GB What was the opprobrium aimed at?

RW There was a right way to do everything, there was a code. I’ve just been reading the book about the Profumo affair and the first chapter is absolutely brilliant on that. You really feel the sequences of values and codes -and that was my childhood. There was nothing very special about my childhood but there’s an element in it, which I have perhaps contorted and redirected. Maybe I am a non-conformist and I see the crack before I see the pane.

GB So if you already know that there’s a huge consensus of opinion about something being beautiful and acceptable, does that make you less interested in seeing it?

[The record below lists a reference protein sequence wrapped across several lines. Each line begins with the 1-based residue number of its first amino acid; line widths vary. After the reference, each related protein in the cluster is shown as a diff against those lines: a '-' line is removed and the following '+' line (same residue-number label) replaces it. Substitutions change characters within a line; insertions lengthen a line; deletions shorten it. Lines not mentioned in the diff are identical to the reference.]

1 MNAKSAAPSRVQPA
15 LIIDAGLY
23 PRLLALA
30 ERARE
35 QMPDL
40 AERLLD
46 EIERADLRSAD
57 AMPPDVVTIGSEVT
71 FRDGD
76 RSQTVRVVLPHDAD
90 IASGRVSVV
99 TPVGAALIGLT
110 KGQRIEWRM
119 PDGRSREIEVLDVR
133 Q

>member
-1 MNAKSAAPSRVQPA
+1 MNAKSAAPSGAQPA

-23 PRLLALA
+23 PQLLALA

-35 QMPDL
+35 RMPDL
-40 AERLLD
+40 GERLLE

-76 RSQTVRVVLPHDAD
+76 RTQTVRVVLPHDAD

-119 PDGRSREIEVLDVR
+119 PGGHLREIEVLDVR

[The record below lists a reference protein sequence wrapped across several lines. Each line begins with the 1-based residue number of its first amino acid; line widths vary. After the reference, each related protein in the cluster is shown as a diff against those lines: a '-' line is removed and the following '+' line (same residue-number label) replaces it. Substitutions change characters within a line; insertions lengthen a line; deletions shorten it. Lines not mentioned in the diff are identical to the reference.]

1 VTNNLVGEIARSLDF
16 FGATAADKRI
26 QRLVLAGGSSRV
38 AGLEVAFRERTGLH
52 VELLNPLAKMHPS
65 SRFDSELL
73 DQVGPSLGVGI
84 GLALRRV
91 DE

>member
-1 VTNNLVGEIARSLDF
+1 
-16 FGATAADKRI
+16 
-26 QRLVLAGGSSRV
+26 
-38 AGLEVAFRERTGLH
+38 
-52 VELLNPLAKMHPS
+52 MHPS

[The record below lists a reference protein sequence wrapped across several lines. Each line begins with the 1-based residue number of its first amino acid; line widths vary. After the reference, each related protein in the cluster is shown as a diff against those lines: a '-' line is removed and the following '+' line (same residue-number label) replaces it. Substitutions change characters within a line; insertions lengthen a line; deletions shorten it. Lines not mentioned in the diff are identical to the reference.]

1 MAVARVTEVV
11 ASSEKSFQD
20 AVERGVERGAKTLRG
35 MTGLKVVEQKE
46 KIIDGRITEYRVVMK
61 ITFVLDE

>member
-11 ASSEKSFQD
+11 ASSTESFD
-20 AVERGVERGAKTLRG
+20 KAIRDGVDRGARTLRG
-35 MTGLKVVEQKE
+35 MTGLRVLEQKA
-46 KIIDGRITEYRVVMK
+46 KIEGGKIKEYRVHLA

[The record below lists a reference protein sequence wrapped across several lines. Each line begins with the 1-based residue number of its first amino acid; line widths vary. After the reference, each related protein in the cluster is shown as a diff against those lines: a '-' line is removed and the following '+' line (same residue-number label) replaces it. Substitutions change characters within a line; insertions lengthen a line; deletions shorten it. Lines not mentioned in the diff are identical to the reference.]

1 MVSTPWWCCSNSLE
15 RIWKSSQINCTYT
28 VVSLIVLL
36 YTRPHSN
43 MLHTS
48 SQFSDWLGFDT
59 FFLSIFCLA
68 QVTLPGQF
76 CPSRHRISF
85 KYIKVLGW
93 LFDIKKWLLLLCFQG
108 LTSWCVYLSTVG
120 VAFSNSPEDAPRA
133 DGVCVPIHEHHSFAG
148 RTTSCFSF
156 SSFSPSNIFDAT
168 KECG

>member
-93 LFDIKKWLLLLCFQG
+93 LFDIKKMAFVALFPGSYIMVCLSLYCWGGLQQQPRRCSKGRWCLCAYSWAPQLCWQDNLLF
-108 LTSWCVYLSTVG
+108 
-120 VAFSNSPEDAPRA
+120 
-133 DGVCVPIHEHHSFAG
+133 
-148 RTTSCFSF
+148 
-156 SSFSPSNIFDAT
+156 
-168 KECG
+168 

RW I’m wary. I think I’m quite wary of received codes. That’s exactly the point. I love being with somebody who really knows a subject and will drill right below it. I remember getting in on the edge of a guided tour in Venice and hearing somebody hold forth and they said that a huge amount of what we go to look at in Venice, was Venice reacting to the fact that America got discovered and that fucked up all the trade routes because, basically, Venice was over. So as America was starting to become the force of new energy, new materials and all the historic lines of trade to do with silks and spices and trade were being questioned, Venice started to get a bit hubristic and make bigger and bigger paintings and buildings. The thing about history is that we weren’t there so we’re always in danger of over-teaching it. No one ever told me as a child that the brick is an invention. Then somebody told me that the brick was the beginning of cheapness. That’s brilliant. It’s the beginning of standardising something and it’s not stone. It’s a wonderful invention but it isn’t masonry. It wants to be masonry. A brick is the size of a hand. If it’s bigger it doesn’t really work. And it’s really just a filler. It can’t even be a supportive structure. The brick is a gap-maker and the web of the mortar is the miraculous strength-giver.